Sub-station

The Occupational Safety and Health Administration (OSHA)

by:Yourijiu     2020-06-15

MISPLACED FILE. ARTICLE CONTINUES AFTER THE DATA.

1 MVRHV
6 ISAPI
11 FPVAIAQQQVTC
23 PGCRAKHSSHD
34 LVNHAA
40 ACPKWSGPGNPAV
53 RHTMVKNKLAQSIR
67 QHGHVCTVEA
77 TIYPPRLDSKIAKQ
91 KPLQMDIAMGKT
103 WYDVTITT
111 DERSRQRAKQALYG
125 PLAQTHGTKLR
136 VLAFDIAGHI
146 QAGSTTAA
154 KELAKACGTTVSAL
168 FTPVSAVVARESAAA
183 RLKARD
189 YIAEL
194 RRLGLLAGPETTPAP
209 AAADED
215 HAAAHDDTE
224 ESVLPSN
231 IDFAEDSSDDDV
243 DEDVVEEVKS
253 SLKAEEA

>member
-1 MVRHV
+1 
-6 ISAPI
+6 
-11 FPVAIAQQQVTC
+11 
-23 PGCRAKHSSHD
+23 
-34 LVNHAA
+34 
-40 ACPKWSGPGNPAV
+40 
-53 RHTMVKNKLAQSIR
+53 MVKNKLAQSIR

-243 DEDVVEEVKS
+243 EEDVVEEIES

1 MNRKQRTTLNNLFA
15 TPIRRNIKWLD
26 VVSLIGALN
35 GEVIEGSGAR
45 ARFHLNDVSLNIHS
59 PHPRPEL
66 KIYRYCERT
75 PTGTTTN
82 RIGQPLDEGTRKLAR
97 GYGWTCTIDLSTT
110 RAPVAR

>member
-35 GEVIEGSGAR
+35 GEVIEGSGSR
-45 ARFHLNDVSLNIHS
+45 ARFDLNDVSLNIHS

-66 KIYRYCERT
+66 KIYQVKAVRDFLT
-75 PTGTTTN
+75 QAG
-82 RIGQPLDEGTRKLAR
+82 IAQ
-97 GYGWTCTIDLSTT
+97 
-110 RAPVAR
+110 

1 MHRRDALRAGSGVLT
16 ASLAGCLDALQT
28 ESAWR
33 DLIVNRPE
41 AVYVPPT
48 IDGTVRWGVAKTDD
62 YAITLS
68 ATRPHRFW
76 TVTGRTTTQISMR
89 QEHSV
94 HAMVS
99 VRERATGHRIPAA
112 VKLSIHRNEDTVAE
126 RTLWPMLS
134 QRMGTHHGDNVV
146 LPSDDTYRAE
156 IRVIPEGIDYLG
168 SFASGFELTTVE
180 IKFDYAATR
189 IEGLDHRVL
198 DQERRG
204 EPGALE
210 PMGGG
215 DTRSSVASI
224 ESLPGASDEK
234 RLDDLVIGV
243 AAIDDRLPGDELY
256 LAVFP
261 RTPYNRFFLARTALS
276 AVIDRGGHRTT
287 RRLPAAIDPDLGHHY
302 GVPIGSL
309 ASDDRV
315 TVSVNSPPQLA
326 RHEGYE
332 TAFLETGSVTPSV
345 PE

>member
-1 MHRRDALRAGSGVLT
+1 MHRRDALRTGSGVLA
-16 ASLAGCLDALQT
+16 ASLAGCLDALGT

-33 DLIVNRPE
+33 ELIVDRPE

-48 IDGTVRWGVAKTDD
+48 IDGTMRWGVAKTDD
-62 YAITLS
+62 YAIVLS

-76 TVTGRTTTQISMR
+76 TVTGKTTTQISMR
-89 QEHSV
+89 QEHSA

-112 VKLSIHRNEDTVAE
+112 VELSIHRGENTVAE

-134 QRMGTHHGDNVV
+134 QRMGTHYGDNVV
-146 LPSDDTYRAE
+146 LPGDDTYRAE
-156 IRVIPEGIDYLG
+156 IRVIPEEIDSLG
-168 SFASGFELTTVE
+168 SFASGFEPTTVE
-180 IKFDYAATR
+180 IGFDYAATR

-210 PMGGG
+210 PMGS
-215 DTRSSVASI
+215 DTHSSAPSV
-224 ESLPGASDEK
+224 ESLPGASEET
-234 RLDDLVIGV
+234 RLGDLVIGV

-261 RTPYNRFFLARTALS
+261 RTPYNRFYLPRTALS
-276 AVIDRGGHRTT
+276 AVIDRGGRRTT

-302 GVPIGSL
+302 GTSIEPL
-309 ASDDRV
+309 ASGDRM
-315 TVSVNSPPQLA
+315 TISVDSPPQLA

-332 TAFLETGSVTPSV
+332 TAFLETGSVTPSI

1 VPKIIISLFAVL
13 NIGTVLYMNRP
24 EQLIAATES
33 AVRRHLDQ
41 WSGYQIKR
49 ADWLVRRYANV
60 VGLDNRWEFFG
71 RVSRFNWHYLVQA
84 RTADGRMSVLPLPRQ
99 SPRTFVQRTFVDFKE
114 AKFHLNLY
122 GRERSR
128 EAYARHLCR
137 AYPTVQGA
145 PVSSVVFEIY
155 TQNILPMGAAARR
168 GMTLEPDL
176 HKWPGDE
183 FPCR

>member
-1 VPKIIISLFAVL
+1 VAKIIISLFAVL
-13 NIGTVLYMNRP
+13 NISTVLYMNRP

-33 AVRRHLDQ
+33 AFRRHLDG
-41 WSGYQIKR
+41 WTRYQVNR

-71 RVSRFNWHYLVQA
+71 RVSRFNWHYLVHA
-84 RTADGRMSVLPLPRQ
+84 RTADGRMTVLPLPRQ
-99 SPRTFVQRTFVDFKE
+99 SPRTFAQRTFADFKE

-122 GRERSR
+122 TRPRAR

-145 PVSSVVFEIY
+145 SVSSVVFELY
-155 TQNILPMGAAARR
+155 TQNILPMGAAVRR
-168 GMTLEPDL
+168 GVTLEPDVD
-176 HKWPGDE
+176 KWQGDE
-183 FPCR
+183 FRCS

One of the fundamental rules of OSHA with regard to the marking of aisles is simply that they have to be marked. It doesn't matter if the method is with straight lines, broken segments or dots, so long as the aisle is clearly delineated. Thus, the aisle marking tape can be cut up to save tape, or simply laid out to avoid any hassle. The aisles themselves also have to meet a set of minimum widths, depending on what the aisle is supposed to be used for. In all cases, the width of a regular pathway is supposed to be at least 4 feet wide, or 3 feet wider than the width of the largest object that is expected to pass through it, whichever is wider. These are the guidelines for general access passages. Sub-aisles, or corridors within sections that are not meant for being traversed by human and mechanical traffic on a regular basis, have less stringent standards. For instance, emergency exit access routes ought to be at least 2 feet and 4 inches wide, while those that allow ingress and egress to rooms that contain objects likely to catch fire need to be at least 3 feet wide. It isn't the most comfortable or spacious of arrangements, but at least the risk of being trampled while trying to escape a section or the building itself is relatively low. While aisle measurements are regulations that demand compliance, the color coding schemes for the aisle marking tape are merely recommendatory in nature. Still, it doesn't hurt to consider adopting them, if only for the fact that the system has gained widespread acclaim and many companies use it to promote uniformity. A standard color legend makes communication and identification of what the marking tape is supposed to represent much easier, so that instead of having to read a whole bunch of words, a worker can simply cast his gaze for a few seconds at the color of the tape, and immediately be made aware of the situation at hand.
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